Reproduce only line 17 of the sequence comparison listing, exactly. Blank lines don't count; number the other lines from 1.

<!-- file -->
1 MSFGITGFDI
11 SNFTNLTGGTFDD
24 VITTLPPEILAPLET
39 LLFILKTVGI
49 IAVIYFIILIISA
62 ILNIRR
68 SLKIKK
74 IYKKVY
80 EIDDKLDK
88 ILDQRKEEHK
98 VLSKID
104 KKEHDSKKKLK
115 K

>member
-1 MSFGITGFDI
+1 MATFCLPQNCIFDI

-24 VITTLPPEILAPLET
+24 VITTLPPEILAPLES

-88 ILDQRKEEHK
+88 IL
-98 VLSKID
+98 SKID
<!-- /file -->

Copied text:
-24 VITTLPPEILAPLET